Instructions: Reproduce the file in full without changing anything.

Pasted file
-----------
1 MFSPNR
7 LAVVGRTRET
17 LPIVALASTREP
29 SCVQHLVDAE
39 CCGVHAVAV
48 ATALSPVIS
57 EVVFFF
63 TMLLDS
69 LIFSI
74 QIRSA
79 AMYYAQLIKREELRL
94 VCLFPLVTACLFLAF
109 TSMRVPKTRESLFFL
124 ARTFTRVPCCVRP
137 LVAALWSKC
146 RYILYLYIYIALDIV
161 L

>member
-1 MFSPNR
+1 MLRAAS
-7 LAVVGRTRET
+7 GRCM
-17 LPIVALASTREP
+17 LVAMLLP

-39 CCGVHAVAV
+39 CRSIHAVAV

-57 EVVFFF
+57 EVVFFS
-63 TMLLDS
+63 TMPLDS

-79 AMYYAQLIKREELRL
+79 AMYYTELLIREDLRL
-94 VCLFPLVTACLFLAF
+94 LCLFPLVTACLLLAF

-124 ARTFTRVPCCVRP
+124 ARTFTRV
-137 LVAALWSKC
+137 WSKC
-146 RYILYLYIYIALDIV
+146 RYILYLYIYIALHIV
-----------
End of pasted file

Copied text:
1 MFSPNR
7 LAVVGRTRET
17 LPIVALASTREP
29 SCVQHLVDAE
39 CCGVHAVAV
48 ATALSPVIS
57 EVVFFF
63 TMLLDS
69 LIFSI
74 QIRSA
79 AMYYAQLIKREELRL
94 VCLFPLVTACLFLAF
109 TSMRVPKTRESLFFL
124 ARTFTRVPCCVRP
137 LVAALWSKC
146 RYILYLYIYIALDIV
161 L

>member
-1 MFSPNR
+1 MLRAAS
-7 LAVVGRTRET
+7 GRCM
-17 LPIVALASTREP
+17 LVAMLLP

-39 CCGVHAVAV
+39 CRSIHAVAV

-57 EVVFFF
+57 EVVFFS
-63 TMLLDS
+63 TMPLDS

-79 AMYYAQLIKREELRL
+79 AMYYTELLIREDLRL
-94 VCLFPLVTACLFLAF
+94 LCLFPLVTACLLLAF

-124 ARTFTRVPCCVRP
+124 ARTFTRV
-137 LVAALWSKC
+137 WSKC
-146 RYILYLYIYIALDIV
+146 RYILYLYIYIALHIV